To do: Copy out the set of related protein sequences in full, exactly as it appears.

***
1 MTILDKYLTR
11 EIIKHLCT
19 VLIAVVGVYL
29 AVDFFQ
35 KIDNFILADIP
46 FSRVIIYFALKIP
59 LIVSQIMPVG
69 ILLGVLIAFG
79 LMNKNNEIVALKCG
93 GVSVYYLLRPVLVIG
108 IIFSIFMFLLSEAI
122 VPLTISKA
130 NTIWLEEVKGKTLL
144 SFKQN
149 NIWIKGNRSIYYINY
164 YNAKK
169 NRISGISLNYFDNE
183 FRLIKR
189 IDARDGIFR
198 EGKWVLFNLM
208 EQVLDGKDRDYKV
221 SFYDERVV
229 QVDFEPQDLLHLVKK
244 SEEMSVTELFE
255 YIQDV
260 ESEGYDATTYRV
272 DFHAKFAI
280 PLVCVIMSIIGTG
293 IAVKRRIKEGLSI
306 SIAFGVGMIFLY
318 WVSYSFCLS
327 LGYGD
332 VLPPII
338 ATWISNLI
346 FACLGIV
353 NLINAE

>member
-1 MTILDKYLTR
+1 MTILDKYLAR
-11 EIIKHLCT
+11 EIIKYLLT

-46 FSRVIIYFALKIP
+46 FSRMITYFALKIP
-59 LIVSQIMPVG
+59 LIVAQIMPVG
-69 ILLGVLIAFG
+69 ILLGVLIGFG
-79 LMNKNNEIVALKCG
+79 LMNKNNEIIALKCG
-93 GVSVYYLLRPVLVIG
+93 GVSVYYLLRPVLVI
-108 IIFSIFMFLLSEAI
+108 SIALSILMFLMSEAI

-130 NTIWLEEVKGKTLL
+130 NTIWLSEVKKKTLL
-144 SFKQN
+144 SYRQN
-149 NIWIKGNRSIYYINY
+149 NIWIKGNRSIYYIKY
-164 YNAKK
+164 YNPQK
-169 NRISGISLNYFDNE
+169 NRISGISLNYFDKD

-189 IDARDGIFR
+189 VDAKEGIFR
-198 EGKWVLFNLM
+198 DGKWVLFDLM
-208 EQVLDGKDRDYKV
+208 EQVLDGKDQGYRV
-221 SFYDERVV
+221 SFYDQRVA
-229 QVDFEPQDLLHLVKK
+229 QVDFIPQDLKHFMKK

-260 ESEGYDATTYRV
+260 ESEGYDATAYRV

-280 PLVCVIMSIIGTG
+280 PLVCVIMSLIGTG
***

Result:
1 MTILDKYLTR
11 EIIKHLCT
19 VLIAVVGVYL
29 AVDFFQ
35 KIDNFILADIP
46 FSRVIIYFALKIP
59 LIVSQIMPVG
69 ILLGVLIAFG
79 LMNKNNEIVALKCG
93 GVSVYYLLRPVLVIG
108 IIFSIFMFLLSEAI
122 VPLTISKA
130 NTIWLEEVKGKTLL
144 SFKQN
149 NIWIKGNRSIYYINY
164 YNAKK
169 NRISGISLNYFDNE
183 FRLIKR
189 IDARDGIFR
198 EGKWVLFNLM
208 EQVLDGKDRDYKV
221 SFYDERVV
229 QVDFEPQDLLHLVKK
244 SEEMSVTELFE
255 YIQDV
260 ESEGYDATTYRV
272 DFHAKFAI
280 PLVCVIMSIIGTG
293 IAVKRRIKEGLSI
306 SIAFGVGMIFLY
318 WVSYSFCLS
327 LGYGD
332 VLPPII
338 ATWISNLI
346 FACLGIV
353 NLINAE

>member
-1 MTILDKYLTR
+1 MTILDKYLAR
-11 EIIKHLCT
+11 EIIKYLLT

-46 FSRVIIYFALKIP
+46 FSRMITYFALKIP
-59 LIVSQIMPVG
+59 LIVAQIMPVG
-69 ILLGVLIAFG
+69 ILLGVLIGFG
-79 LMNKNNEIVALKCG
+79 LMNKNNEIIALKCG
-93 GVSVYYLLRPVLVIG
+93 GVSVYYLLRPVLVI
-108 IIFSIFMFLLSEAI
+108 SIALSILMFLMSEAI

-130 NTIWLEEVKGKTLL
+130 NTIWLSEVKKKTLL
-144 SFKQN
+144 SYRQN
-149 NIWIKGNRSIYYINY
+149 NIWIKGNRSIYYIKY
-164 YNAKK
+164 YNPQK
-169 NRISGISLNYFDNE
+169 NRISGISLNYFDKD

-189 IDARDGIFR
+189 VDAKEGIFR
-198 EGKWVLFNLM
+198 DGKWVLFDLM
-208 EQVLDGKDRDYKV
+208 EQVLDGKDQGYRV
-221 SFYDERVV
+221 SFYDQRVA
-229 QVDFEPQDLLHLVKK
+229 QVDFIPQDLKHFMKK

-260 ESEGYDATTYRV
+260 ESEGYDATAYRV

-280 PLVCVIMSIIGTG
+280 PLVCVIMSLIGTG